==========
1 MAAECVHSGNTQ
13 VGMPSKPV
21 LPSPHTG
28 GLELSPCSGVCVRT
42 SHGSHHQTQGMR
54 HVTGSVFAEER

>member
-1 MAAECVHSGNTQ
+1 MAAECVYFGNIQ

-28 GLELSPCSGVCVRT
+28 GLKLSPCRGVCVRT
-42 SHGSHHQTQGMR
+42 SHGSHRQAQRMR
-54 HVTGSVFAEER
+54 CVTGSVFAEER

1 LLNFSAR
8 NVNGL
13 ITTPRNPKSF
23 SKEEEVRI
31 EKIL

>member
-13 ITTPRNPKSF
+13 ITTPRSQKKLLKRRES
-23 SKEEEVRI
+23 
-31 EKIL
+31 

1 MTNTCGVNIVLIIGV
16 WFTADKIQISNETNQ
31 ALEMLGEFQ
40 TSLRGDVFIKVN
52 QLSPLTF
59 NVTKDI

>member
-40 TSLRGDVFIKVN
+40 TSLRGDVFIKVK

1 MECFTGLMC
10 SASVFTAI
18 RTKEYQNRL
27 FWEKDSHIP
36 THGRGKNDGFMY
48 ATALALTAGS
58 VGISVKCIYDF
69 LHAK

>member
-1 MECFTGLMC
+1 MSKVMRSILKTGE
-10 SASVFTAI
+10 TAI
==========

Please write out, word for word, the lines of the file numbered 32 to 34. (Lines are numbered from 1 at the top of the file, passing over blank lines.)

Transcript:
52 QLSPLTF
59 NVTKDI

>member